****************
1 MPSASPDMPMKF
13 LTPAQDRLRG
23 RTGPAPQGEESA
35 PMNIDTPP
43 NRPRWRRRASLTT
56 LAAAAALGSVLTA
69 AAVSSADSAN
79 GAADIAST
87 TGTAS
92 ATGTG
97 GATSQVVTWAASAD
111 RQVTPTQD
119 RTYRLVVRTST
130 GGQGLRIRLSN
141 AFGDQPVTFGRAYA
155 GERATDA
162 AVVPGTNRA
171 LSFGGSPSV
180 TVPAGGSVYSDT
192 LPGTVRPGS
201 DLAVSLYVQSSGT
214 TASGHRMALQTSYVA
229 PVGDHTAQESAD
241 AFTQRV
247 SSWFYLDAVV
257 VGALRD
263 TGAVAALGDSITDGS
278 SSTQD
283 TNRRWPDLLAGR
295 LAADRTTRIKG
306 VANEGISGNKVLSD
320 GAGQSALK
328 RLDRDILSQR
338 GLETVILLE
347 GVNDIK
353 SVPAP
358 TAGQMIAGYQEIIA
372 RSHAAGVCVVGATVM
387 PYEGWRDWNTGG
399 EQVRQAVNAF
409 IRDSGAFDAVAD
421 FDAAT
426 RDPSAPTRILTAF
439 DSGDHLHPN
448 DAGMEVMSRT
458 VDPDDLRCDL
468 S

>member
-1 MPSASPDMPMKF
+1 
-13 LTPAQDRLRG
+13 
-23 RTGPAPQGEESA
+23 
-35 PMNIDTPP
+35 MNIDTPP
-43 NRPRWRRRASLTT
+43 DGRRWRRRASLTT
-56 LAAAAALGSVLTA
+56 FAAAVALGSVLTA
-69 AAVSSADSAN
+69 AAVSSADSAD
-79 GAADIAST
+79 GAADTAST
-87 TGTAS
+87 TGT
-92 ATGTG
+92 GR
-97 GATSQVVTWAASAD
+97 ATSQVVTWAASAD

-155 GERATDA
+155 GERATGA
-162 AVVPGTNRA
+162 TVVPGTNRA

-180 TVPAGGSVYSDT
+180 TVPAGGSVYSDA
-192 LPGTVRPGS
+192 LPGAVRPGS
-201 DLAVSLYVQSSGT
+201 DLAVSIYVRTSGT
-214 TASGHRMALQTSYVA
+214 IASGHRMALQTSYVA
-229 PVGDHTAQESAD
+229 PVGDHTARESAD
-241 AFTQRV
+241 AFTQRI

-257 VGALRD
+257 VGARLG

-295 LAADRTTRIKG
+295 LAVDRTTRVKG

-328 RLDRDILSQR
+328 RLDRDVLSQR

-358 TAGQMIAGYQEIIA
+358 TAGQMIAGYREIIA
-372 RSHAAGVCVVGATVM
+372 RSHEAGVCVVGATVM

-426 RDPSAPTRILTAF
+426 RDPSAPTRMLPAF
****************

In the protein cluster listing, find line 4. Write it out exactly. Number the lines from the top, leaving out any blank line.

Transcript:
35 PMNIDTPP